7. Mary Anne Mohanraj

    One factor in all of this is that we’re hoping to have both kids in an all-day daycare starting this summer/fall (the one Daniel and Anne’s kids go to). If that works out, they’ll be gone all day, so hopefully not much affected by construction work?

  8. I’m not clear on who gets up at what time around your place these days, but one thing worth looking at if you haven’t already done so is what time the construction work will be starting each day, and whether any of the residents will want to be sleeping at that time.

  9. I so, so agree with everyone who has suggested renting. It could potentially be quite dangerous to have little kids onsite, let alone the convenience…open paint cans, stray nails, drying drywall mud, saws, open electrical outlets…it’s just NOT POSSIBLE to childproof a construction site.

    Not to mention, your family’s presence in the house & the concessions needed for very young kids (which, again, I think might not even be possible) might actually slow down the work, making it take significantly longer.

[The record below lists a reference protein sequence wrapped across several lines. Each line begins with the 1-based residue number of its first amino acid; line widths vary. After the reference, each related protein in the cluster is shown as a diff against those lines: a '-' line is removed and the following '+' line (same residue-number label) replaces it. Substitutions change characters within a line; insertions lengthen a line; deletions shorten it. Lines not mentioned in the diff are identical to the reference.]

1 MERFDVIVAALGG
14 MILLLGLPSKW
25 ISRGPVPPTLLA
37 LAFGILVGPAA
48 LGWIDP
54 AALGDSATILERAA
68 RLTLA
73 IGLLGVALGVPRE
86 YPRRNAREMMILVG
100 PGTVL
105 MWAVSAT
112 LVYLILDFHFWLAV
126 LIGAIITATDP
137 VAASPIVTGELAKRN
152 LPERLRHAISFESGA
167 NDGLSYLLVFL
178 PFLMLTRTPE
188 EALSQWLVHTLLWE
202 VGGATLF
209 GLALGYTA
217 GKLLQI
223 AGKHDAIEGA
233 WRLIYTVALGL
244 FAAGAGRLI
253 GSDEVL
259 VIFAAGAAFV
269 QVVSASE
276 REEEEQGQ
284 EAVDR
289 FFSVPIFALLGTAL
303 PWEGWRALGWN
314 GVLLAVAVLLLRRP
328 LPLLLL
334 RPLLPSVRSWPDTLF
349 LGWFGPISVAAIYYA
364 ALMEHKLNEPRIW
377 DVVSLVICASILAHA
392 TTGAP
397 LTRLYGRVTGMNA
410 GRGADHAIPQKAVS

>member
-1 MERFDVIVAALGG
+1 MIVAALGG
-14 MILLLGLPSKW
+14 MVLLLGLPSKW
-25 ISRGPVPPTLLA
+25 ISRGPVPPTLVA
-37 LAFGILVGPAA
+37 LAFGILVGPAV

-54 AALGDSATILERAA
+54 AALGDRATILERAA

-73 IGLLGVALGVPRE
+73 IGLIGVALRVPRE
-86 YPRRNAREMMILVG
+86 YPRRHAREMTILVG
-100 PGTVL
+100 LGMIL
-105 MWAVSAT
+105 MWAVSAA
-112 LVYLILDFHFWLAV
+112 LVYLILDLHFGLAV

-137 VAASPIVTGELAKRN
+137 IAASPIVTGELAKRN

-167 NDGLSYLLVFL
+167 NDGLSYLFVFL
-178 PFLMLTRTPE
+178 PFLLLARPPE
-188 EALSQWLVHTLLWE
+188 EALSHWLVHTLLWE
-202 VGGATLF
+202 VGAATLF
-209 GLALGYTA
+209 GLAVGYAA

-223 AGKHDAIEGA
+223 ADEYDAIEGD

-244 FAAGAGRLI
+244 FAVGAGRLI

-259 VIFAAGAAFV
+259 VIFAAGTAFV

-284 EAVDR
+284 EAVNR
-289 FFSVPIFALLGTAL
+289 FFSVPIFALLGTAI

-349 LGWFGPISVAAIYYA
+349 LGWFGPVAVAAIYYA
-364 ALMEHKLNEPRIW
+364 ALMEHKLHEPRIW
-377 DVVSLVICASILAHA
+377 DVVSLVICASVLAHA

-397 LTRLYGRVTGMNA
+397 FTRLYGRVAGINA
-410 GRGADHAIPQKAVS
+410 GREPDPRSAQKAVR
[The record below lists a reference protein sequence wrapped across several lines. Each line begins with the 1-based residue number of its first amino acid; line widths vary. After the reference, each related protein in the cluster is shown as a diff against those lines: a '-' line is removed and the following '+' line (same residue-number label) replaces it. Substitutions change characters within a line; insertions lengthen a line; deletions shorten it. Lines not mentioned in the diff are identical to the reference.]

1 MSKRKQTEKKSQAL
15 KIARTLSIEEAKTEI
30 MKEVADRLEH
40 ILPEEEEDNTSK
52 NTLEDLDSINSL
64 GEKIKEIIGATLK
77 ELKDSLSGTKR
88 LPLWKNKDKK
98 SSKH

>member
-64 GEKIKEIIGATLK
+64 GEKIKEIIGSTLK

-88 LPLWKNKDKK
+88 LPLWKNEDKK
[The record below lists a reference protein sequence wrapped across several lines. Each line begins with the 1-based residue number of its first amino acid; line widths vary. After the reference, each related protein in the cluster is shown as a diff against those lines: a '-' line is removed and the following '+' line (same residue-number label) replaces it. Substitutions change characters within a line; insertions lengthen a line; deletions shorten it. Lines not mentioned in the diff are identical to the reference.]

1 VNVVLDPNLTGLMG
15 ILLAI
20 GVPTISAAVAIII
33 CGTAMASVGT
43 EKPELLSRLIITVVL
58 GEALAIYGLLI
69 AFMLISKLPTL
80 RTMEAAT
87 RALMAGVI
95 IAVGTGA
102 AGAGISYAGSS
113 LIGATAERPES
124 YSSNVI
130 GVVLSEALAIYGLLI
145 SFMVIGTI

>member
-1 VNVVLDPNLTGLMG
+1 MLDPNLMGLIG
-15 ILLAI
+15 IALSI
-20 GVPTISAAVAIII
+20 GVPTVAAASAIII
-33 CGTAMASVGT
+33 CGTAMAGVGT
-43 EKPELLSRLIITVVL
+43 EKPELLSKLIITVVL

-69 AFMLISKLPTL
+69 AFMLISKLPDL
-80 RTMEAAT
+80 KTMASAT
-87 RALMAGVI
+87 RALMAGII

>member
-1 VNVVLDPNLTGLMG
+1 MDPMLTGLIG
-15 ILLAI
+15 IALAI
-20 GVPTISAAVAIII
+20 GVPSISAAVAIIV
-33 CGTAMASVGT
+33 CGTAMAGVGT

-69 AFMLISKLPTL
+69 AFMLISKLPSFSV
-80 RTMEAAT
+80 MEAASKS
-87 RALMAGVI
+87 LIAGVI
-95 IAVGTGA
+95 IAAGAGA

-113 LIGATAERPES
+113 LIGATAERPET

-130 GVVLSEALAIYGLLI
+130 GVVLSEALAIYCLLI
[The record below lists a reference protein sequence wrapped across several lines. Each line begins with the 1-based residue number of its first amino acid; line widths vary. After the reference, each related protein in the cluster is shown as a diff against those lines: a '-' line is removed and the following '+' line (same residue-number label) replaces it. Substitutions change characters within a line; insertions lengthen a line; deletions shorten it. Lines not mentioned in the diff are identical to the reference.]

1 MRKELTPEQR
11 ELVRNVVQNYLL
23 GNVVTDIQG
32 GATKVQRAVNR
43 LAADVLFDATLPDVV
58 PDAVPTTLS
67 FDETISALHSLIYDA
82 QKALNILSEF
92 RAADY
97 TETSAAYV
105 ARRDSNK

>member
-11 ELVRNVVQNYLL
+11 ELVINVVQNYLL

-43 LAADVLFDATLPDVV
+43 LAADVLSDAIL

10. This is probably a stupid idea, but could you buy a trailer and park it on your back yard and live there until construction is done? That way you can move in when the paint stuff is done, still be on site, only do one “real” move, and maybe sell the trailer when you’re done.

  11. Thanks to those of you who have lived thru this–it is simply not safe to live on a job site. Yes, we have had customers who were doing a back addition and we sealed up the rest of the house and they lived thru it, but not happily. In this case we are working in every single room. I’m not sure Oak Park zoning would allow a trailer in the back yard plus the yard will be full of materials, vehicles, etc…